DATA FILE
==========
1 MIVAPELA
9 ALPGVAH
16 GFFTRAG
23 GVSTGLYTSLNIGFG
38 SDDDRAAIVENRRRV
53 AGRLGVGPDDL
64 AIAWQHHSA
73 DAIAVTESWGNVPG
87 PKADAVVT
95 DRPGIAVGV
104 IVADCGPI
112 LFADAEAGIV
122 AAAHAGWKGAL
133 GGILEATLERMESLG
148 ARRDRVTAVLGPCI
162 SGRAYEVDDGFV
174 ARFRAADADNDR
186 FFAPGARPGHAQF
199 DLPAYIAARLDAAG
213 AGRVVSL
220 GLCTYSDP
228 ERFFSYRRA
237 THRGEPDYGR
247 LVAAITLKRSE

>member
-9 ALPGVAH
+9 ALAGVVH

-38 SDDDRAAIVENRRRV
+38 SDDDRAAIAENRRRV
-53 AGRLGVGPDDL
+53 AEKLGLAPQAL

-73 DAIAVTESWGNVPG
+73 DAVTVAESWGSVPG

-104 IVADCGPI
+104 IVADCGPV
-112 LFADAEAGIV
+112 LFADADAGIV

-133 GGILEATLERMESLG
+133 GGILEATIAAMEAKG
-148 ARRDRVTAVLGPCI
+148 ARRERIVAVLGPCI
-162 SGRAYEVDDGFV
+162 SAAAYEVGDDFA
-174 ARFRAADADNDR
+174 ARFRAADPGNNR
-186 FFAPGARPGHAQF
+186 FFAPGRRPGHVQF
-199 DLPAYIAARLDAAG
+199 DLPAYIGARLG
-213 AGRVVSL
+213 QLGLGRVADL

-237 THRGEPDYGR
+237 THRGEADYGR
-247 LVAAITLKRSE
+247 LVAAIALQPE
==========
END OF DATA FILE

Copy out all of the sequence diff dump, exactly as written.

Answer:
1 MIVAPELA
9 ALPGVAH
16 GFFTRAG
23 GVSTGLYTSLNIGFG
38 SDDDRAAIVENRRRV
53 AGRLGVGPDDL
64 AIAWQHHSA
73 DAIAVTESWGNVPG
87 PKADAVVT
95 DRPGIAVGV
104 IVADCGPI
112 LFADAEAGIV
122 AAAHAGWKGAL
133 GGILEATLERMESLG
148 ARRDRVTAVLGPCI
162 SGRAYEVDDGFV
174 ARFRAADADNDR
186 FFAPGARPGHAQF
199 DLPAYIAARLDAAG
213 AGRVVSL
220 GLCTYSDP
228 ERFFSYRRA
237 THRGEPDYGR
247 LVAAITLKRSE

>member
-9 ALPGVAH
+9 ALAGVVH

-38 SDDDRAAIVENRRRV
+38 SDDDRAAIAENRRRV
-53 AGRLGVGPDDL
+53 AEKLGLAPQAL

-73 DAIAVTESWGNVPG
+73 DAVTVAESWGSVPG

-104 IVADCGPI
+104 IVADCGPV
-112 LFADAEAGIV
+112 LFADADAGIV

-133 GGILEATLERMESLG
+133 GGILEATIAAMEAKG
-148 ARRDRVTAVLGPCI
+148 ARRERIVAVLGPCI
-162 SGRAYEVDDGFV
+162 SAAAYEVGDDFA
-174 ARFRAADADNDR
+174 ARFRAADPGNNR
-186 FFAPGARPGHAQF
+186 FFAPGRRPGHVQF
-199 DLPAYIAARLDAAG
+199 DLPAYIGARLG
-213 AGRVVSL
+213 QLGLGRVADL

-237 THRGEPDYGR
+237 THRGEADYGR
-247 LVAAITLKRSE
+247 LVAAIALQPE